It would seem that even in the future governments are all about themselves and nothing about the people they represent. And so this book begins with a concept that is so alarming and acceptable that one finds it easy to think it could happen. With the twisted morals of politicians and the reporting antics of the media, civilization is destroyed. Those left are forced to live underground, connected by a maze of tunnels throughout the country.
James and Lee, librarians from the underground city of Peopleville, are thought to know all there is to know about everything that is going on in their community because of their job/position. When treasured objects start coming up missing they are the first that are called upon to solve the mystery.
So what do we know? A woman’s prized possession, a family’s cat, an old man’s voice box, the pastor’s 1611 King James Bible (more than 300 years old), a family, Christmas decorations (yes, 300 years in the future), all missing.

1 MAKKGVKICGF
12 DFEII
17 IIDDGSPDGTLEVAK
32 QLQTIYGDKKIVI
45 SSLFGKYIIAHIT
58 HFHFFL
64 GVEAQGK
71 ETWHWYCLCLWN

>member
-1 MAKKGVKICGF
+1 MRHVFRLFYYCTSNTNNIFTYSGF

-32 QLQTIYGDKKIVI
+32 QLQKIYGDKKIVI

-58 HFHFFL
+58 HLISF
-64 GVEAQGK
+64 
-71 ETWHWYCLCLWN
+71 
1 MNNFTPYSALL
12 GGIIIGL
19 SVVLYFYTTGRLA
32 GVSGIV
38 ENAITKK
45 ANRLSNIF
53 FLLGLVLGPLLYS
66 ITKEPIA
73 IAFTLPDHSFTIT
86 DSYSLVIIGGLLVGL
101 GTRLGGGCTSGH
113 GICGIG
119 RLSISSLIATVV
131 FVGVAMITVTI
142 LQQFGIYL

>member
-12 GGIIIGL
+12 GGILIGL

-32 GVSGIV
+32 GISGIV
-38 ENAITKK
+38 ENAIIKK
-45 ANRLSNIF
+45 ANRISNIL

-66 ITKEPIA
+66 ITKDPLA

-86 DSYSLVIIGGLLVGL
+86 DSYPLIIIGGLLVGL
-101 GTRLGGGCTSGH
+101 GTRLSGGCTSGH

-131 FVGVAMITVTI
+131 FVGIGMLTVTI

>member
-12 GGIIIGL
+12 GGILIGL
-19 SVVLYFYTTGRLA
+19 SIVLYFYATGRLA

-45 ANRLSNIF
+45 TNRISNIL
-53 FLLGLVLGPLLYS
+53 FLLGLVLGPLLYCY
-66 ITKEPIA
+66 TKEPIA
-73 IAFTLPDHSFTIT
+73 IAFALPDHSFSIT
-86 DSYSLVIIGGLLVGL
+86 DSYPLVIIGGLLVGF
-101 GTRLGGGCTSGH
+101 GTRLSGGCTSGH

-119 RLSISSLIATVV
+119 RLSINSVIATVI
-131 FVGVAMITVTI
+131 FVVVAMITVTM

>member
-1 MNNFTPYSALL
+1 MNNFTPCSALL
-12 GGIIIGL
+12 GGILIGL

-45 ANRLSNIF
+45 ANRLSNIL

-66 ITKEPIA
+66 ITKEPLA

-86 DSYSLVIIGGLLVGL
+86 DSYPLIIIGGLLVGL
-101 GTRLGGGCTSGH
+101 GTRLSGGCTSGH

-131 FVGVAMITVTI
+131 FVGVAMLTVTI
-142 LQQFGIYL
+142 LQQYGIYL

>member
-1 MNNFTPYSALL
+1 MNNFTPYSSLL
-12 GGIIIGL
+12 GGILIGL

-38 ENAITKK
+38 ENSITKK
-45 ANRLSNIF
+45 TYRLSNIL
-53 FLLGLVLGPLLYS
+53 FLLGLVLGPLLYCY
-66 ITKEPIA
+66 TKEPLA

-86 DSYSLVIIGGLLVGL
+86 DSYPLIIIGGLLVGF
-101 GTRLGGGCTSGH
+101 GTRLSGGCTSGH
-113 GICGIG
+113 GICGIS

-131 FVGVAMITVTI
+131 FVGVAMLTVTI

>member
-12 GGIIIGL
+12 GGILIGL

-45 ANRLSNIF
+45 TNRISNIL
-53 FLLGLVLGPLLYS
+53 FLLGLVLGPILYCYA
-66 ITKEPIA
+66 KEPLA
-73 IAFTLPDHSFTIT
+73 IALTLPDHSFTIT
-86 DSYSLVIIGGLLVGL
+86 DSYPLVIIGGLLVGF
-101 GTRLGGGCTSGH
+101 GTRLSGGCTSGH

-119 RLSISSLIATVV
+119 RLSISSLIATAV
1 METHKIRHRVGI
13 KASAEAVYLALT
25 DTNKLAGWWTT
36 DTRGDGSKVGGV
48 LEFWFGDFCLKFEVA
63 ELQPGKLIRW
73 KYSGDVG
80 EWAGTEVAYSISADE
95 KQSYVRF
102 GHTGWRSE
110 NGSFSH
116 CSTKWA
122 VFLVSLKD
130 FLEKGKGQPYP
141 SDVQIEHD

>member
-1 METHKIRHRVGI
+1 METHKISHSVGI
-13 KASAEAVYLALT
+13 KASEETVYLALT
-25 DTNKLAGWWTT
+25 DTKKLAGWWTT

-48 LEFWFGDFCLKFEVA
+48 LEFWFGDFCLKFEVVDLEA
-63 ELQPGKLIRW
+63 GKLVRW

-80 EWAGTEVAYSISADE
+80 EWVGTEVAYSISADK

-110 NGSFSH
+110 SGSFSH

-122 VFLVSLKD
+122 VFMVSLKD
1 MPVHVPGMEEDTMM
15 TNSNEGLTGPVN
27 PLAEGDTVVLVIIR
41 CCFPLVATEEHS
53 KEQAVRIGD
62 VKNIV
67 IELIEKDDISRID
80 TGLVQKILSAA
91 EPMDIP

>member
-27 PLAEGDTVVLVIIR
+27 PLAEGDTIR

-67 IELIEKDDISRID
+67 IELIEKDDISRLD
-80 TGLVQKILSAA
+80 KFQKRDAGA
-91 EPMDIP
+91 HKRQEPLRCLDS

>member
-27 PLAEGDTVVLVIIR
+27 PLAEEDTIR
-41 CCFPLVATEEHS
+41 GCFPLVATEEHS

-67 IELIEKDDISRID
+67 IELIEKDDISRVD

And then, of course, there was the time machine…
All in all… well, I read the book. I found it to have elements of deja vu… perhaps like I’d read it before with different characters…Hitchhikers Guide to the Galaxy, The Pied Piper of Hamlen, Alice in Wonderland…
However, there was some truth to the story. We must stop allowing ourselves to be led by everyone and everything around us. Just saying!
Blessings to you and yours!
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